How does this affect my organisation if I have multiple branches/offices both inside and outside of the locked down area?
Alongside ensuring employers with multiple branches/offices have a continuity plan that addresses the possibility of future local lockdowns, Rogers advises that home working should be the primary focus. But where this is not possible, “employers may be able to restructure temporarily to try and continue operations safely during any local lockdown”.
Paul Holcroft, associate director at Croner, says employers should consider employees’ personal circumstances. “They may have children who need to be dropped off at school and requiring them to get to another location by their usual start time may not be possible where the route to work was different,” he points out.
Smartt reminds that above all else, employers will need to take into account “not only the 12 workplace-specific guides the government has produced, but also the five-point guidance for all employers.”
If my organisation has multiple sites, am I able to reassign staff affected by local lockdowns to other locations?
“As long as the employee’s contract of employment allows it,” says Kelly. “A contract will normally state the employee may be required to work in any other location throughout the UK or even overseas,” adding it would be sensible to discuss any changes with the employee before enforcing them, but warned that if there is no clause in the employee’s contract, it might be harder to enforce.
Rogers echoed this: “Where there are no such clauses, employers will need to seek agreement to the change in terms and conditions. They should consult with trade unions and employee representatives where appropriate,” she said.
When do I need to consult with unions and employee representative groups about the way my organisation handles a local lockdown?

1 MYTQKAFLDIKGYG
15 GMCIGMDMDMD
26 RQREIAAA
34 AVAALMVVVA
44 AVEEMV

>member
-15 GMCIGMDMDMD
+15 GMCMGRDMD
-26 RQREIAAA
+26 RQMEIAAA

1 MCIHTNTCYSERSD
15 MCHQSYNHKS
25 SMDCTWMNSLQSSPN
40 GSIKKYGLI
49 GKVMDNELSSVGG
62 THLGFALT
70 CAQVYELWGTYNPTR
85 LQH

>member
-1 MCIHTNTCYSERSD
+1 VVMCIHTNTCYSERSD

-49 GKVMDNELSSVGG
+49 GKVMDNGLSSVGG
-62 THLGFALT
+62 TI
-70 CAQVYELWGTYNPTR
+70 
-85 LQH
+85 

Cookson said that communication during these uncertain times is absolutely vital: “Don’t wait for events to overtake you as happened with national lockdown – be proactive.”
Rogers also highlighted that local lockdowns may necessitate further consultation with trade unions and employee representatives on: changing terms and conditions of working patterns and/or furlough arrangements; further health and safety considerations and risk assessments; lay-offs; short-time working clauses; and redundancies.
“It is essential to be transparent with employees and communicate clearly and collaboratively over the measures taken to protect their health and safety and to facilitate business continuity,” she added.
Are there any unexpected risks businesses need to consider when facing a local lockdown?
Cookson said the major risk is people themselves not complying, because seeing life continue as normal elsewhere in the country could cause considerable temptation to “stray and break the rules”.
“If employees do so, they’re probably not bringing your company into disrepute, but repeat offenders could – so consider how you’d respond to this and lead by example,” he said.
Rogers added: "Employers will need to focus on their employees' mental health. At a time when lockdown is beginning to ease and employees are returning to some form of normality, it will be challenging for some to go back to the restrictive measures. Employers should offer as much support as possible to help protect their employees' mental wellbeing.”